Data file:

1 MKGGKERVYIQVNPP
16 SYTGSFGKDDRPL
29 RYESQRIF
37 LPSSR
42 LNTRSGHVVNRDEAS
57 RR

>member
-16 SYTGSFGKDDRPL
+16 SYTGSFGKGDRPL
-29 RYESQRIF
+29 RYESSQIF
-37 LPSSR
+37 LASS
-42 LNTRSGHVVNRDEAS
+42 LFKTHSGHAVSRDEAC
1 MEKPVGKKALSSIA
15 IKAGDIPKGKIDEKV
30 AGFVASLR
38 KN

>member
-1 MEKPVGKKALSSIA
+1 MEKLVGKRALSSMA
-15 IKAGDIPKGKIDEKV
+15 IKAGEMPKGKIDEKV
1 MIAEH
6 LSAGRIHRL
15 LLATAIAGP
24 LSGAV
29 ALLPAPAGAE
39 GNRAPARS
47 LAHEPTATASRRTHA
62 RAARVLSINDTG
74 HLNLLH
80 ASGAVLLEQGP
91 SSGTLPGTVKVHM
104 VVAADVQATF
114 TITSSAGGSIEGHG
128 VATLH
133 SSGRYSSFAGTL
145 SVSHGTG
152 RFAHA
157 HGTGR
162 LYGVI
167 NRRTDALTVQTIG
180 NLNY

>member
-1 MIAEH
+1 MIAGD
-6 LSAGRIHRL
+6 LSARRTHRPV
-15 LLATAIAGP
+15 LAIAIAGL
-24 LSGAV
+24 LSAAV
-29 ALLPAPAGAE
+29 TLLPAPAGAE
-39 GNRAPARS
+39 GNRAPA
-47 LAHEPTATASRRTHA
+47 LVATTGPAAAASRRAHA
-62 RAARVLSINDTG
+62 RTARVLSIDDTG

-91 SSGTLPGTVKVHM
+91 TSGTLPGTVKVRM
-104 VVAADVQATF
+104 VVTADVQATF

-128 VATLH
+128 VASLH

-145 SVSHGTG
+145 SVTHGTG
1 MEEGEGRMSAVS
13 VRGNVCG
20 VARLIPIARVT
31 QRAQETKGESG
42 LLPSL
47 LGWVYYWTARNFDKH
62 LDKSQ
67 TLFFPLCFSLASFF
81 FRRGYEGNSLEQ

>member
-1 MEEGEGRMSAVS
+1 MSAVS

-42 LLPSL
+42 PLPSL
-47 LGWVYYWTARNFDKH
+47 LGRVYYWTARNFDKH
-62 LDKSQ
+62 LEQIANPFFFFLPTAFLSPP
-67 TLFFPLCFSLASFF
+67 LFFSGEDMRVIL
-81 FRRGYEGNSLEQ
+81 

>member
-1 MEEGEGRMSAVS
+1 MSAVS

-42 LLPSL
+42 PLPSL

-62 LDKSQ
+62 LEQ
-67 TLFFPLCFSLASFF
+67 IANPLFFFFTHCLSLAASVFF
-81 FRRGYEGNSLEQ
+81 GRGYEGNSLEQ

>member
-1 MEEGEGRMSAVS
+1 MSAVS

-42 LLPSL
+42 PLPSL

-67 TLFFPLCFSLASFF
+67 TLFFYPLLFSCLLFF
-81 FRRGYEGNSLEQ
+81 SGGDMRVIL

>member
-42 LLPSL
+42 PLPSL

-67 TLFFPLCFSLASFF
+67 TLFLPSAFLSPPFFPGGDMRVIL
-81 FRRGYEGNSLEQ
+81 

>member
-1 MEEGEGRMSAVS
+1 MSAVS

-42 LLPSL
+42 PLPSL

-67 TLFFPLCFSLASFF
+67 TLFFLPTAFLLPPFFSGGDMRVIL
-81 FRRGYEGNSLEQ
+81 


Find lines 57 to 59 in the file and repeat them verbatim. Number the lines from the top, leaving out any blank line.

-39 GNRAPARS
+39 GNRAPA
-47 LAHEPTATASRRTHA